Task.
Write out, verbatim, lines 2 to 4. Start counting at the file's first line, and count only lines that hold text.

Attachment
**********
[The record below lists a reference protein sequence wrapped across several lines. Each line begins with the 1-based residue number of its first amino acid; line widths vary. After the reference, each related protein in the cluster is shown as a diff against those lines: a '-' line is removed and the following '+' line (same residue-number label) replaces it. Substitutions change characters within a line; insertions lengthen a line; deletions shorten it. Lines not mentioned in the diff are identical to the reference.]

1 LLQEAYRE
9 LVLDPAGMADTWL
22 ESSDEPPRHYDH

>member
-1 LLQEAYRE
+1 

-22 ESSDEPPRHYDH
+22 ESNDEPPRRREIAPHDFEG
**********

1 LLQEAYRE
9 LVLDPAGMADTWL
22 ESSDEPPRHYDH